Charles Dharapak, Associated Press
Former Republican presidential aspirant Mitt Romney is cheered by delegates Monday.

ST. PAUL, MINN. — Whether you agree with his politics, his religion or his selection of ties, whether you think he's too slick or too scripted or too smart or not smart enough or does or does not dye his hair, whether you're glad 2008 for him is over or can't wait for 2012 so he can try again, you have to say this for Willard Mitt Romney: the man can take a punch.

Here he is in the heartland, at the 2008 Republican National Convention, three days since his latest setback — losing out on the vice presidency to a woman from Alaska that John McCain had met exactly once — seven months since he bowed out of the 2008 Republican presidential primaries — assured of finishing no better than second — and 19 months since he announced his candidacy for the presidency on Valentine's Day Eve, 2007.

It's just after eight in the morning, he's just delivered speech No. 1,000 or so to a bunch of people eating bacon and eggs, he now must address the media, who haven't had their caffeine yet, and he looks like someone who's just hit his Powerball numbers.

Upbeat, forthright, jovial, unperturbed. Jimmy Buffett with a stump speech.

A golden retriever couldn't exhibit more loyalty to the party.

He hails McCain's choice of Sarah Palin as vice president. "A maverick choosing another maverick," he praises. He describes Palin as "articulate, aggressive, dynamic, poised" before he runs out of adjectives.

He says his jumping aboard the McCain Straight Talk Express — after months of trying to run it into the borrow pit — "Wasn't a leap at all. I'm very much a part of the values they (the McCain/Palin ticket) espouse."

He'll do everything he can to help get McCain elected, he promises, and illustrates this sentiment with a joke his brother-in-law e-mailed him the other day:

McCain and Barack Obama wind up tying the election. To settle the tie, it's decided they'll go to Minnesota and have a four-day ice-fishing contest, winner takes the presidency. On the first day, McCain gets 10 fish, Obama zero. On the second day, McCain gets 15 fish, Obama zero. Panicked, Obama's aides decide to spy on McCain and see if they can figure out what he's doing that's working so well.

Aides report back to Obama: He's cut a hole in the ice.

Romney laughs, a genuine laugh, before delivering the final punch line: "It goes to show that it helps to have experience."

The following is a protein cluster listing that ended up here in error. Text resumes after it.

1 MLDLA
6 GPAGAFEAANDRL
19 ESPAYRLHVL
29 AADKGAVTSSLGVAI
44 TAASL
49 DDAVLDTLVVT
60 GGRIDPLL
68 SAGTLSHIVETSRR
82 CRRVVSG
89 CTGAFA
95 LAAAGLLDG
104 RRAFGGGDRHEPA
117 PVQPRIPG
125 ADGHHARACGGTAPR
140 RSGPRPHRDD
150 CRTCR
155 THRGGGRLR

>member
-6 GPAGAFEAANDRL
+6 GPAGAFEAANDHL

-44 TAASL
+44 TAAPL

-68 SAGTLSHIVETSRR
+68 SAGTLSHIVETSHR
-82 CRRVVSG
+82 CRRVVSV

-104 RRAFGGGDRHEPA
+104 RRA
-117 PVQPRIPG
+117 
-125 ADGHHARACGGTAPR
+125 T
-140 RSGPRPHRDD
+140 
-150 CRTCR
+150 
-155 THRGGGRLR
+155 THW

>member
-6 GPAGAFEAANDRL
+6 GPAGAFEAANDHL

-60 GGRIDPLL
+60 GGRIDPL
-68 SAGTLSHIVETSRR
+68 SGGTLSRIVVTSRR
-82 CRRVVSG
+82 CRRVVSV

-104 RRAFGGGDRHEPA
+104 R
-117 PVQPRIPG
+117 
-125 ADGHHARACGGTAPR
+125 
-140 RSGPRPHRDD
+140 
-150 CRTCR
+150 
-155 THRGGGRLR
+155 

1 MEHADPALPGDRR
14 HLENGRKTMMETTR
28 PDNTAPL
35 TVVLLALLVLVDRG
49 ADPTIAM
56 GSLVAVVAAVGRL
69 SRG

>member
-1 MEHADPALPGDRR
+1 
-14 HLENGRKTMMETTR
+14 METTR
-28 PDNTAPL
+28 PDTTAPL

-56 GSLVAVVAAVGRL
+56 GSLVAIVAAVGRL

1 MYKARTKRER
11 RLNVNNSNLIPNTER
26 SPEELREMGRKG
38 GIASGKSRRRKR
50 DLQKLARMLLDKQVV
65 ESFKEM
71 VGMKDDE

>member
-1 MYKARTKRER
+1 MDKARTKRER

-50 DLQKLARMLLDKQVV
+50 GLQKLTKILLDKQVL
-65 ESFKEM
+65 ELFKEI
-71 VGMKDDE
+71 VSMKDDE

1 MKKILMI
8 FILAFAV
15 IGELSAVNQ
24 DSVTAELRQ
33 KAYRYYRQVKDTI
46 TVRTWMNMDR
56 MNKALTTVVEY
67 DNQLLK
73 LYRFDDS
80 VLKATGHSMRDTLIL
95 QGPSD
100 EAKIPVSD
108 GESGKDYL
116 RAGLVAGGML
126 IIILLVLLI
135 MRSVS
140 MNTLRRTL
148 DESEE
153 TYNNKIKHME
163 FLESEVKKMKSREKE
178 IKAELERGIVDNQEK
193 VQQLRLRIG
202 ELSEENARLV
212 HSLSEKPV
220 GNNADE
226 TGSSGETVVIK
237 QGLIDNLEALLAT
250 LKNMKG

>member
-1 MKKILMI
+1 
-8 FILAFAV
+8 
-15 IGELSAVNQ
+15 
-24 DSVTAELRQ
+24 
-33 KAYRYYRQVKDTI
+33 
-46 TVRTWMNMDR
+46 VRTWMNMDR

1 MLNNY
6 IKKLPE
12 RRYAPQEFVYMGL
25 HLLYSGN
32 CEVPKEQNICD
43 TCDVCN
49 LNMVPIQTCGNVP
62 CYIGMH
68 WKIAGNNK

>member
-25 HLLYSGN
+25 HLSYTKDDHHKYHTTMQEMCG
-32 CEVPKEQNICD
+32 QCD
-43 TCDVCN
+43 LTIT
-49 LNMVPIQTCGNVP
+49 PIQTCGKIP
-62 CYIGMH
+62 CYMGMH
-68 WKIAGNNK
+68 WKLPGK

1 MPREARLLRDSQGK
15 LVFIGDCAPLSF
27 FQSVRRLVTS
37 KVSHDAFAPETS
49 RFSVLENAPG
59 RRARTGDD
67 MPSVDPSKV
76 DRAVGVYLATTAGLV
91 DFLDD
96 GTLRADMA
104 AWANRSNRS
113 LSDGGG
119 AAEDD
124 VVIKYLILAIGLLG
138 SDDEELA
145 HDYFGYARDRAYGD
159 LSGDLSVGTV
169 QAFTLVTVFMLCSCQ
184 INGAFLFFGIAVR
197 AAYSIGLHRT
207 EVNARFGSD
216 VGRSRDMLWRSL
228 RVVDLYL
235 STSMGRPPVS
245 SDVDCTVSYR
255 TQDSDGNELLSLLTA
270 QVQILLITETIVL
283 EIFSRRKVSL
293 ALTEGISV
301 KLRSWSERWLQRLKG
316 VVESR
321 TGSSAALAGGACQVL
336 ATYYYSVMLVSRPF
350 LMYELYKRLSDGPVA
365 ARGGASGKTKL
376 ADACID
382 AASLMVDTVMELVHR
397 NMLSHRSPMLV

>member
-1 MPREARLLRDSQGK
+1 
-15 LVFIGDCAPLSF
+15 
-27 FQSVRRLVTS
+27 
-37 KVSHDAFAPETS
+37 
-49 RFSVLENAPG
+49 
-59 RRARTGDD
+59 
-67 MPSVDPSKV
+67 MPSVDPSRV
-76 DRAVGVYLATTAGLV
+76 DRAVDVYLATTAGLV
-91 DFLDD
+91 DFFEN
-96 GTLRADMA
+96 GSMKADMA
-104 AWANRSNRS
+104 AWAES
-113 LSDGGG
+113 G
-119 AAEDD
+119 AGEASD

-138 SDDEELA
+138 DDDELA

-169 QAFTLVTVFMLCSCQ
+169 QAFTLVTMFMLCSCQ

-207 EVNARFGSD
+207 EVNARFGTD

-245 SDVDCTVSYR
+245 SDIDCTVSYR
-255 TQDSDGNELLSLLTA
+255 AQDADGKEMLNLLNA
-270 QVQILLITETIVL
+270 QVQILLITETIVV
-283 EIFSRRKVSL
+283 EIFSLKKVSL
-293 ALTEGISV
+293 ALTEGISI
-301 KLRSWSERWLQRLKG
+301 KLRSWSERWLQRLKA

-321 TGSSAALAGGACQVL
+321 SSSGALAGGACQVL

This wasn't the tune a year ago, when Romney was ahead in the Iowa polls and McCain was an aged 71-year-old Washington insider with a temper and a mother who disparaged Romney's religion.

Before Romney raised and then spent nearly $100 million to try and get elected president, including $42 million of his own money. All nonrefundable.

Before he won 11 states, 4.7 million votes and 272 delegates, which, if you're keeping score at home, works out to a little over $150,000 out of his own pocket per delegate.

Before he dropped out of the race when it was mathematically impossible for him to prevail and went on to help McCain raise another $20 million for his campaign, only to ultimately be snubbed as a vice president choice.

I don't care who you are, that's got to hurt. Those are a lot of defeats to absorb in a row.

Good men have trashed clubhouses and hotel rooms — and stopped talking to the dreaded press — when losing less.

But not Mitt Romney. In many ways, he looks fresher than he looked 19 months ago. Running has been good for him.

He refuses to make alibis. He doesn't blame bigotry due to his religion, or negative campaigning by his opponents.

"I think John McCain's successful campaign is why he won," he says.

"I know a couple of you would like to (still) vote for me," he tells Utah's delegates to the RNC. "Please don't do that. We need to demonstrate we're all behind the team."

In a race where winning means absolutely everything, where there is no such thing as a silver medal, it turns out losing may be Mitt Romney's finest feat.


Lee Benson is filing columns daily from the Republican National Convention. You can e-mail him at benson@desnews.com.